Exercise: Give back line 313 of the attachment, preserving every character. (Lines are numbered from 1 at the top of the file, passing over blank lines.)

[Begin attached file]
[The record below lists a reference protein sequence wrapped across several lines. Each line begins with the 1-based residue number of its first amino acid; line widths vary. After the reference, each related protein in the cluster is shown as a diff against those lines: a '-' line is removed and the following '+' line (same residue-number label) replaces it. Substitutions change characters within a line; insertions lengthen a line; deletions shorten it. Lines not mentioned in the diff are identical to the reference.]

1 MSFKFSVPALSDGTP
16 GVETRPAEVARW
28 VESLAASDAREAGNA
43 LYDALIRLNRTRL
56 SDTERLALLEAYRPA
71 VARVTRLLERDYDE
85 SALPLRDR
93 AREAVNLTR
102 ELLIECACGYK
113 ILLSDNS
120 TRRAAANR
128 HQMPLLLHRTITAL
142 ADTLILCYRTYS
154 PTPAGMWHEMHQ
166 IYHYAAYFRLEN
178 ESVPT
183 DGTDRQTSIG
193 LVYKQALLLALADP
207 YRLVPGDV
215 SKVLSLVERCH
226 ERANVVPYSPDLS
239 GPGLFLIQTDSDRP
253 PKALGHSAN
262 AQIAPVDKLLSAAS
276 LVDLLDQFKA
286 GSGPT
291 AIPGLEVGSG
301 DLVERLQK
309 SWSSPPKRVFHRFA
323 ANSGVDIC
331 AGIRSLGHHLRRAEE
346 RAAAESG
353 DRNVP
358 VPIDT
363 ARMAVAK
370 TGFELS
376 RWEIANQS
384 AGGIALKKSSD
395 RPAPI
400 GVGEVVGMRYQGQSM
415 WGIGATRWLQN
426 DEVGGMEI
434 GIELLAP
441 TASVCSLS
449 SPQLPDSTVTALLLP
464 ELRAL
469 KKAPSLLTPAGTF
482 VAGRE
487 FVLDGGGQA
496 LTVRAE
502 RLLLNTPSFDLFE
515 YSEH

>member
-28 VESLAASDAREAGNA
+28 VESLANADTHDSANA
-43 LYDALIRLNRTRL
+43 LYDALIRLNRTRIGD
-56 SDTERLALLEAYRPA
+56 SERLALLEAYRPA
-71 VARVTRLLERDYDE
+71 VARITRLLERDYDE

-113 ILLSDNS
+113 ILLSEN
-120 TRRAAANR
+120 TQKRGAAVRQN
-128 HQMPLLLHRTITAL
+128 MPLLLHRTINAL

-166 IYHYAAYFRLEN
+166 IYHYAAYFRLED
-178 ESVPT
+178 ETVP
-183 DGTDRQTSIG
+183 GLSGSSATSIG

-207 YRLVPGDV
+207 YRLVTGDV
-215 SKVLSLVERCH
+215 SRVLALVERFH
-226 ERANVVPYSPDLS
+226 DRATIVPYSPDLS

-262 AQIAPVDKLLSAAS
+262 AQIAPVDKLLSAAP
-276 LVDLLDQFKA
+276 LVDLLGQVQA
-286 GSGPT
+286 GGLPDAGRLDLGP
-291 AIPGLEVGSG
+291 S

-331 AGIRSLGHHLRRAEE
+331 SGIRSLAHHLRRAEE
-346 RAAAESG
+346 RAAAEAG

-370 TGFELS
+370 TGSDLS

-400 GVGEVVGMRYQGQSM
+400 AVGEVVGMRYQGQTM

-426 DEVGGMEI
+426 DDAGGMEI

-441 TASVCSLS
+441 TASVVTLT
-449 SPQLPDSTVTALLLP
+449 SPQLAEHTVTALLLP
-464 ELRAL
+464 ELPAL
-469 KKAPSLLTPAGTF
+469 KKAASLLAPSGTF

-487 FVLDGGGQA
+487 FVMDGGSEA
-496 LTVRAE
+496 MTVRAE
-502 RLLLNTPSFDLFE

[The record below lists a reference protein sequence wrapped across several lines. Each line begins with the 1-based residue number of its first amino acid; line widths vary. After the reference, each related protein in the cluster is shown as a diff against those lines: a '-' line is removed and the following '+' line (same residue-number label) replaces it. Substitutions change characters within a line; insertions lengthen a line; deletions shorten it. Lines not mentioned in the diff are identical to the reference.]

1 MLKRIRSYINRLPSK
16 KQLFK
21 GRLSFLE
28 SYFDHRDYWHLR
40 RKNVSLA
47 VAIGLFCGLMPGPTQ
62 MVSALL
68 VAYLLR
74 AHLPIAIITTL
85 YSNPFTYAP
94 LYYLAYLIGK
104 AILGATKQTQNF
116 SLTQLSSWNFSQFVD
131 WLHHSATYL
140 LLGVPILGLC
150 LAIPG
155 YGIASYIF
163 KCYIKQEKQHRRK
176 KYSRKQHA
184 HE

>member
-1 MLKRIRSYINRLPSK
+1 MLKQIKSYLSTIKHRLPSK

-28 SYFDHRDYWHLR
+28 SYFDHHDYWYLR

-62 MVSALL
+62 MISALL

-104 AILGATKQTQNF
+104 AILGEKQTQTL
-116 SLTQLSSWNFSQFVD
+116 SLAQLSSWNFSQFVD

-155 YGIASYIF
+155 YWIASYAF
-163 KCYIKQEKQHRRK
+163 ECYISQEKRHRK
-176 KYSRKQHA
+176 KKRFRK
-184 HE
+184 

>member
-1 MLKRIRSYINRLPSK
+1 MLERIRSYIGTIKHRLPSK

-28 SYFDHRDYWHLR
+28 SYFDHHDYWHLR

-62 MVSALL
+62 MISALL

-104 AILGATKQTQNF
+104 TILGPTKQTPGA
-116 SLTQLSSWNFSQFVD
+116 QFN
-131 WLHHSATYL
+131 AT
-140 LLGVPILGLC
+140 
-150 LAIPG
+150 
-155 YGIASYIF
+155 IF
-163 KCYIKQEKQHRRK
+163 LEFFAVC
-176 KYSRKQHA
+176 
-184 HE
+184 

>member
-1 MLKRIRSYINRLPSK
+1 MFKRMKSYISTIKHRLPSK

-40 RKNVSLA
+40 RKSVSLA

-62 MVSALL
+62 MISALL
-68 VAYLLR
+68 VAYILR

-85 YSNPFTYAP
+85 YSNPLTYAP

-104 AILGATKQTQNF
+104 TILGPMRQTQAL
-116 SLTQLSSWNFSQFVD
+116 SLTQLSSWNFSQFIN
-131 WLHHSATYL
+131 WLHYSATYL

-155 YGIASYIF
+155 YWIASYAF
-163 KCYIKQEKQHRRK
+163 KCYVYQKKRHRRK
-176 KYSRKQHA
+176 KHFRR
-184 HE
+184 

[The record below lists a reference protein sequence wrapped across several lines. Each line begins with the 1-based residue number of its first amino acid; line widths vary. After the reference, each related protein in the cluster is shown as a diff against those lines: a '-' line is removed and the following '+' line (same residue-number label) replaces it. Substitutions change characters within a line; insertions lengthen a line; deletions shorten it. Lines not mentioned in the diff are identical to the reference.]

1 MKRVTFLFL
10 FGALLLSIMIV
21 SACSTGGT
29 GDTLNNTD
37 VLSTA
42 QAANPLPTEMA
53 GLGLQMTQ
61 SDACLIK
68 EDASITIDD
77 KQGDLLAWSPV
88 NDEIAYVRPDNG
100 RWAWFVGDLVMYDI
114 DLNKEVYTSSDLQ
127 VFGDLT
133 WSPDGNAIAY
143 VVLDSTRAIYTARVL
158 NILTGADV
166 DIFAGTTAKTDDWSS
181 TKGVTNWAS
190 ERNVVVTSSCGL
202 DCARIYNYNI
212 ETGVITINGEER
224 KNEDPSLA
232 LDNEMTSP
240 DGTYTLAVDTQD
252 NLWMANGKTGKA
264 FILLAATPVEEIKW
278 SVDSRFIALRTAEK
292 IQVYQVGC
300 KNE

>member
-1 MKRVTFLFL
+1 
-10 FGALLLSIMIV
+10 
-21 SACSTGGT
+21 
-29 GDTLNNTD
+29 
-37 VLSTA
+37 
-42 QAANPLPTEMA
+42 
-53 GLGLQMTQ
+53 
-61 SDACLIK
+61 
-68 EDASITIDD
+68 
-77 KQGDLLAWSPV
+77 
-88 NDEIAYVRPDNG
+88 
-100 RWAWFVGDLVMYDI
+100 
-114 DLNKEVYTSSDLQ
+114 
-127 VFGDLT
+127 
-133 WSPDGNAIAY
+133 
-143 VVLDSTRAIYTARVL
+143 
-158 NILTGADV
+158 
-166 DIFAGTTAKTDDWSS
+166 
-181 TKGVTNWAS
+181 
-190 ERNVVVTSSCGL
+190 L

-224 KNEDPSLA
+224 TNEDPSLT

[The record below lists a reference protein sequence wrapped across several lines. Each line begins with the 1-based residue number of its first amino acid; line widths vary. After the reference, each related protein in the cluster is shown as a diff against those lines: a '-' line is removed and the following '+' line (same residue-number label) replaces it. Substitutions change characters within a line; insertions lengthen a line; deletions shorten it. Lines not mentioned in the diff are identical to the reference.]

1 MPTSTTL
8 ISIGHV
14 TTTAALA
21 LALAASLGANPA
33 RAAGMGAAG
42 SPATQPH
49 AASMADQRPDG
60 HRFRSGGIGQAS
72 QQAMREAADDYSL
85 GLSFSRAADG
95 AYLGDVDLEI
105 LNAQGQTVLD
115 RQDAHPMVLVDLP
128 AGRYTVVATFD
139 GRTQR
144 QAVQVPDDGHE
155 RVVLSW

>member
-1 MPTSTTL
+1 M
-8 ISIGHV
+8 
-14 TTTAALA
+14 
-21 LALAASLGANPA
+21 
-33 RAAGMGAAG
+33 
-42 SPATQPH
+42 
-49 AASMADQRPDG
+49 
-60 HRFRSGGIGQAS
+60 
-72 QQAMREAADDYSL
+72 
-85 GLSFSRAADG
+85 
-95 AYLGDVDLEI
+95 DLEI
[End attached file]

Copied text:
-85 GLSFSRAADG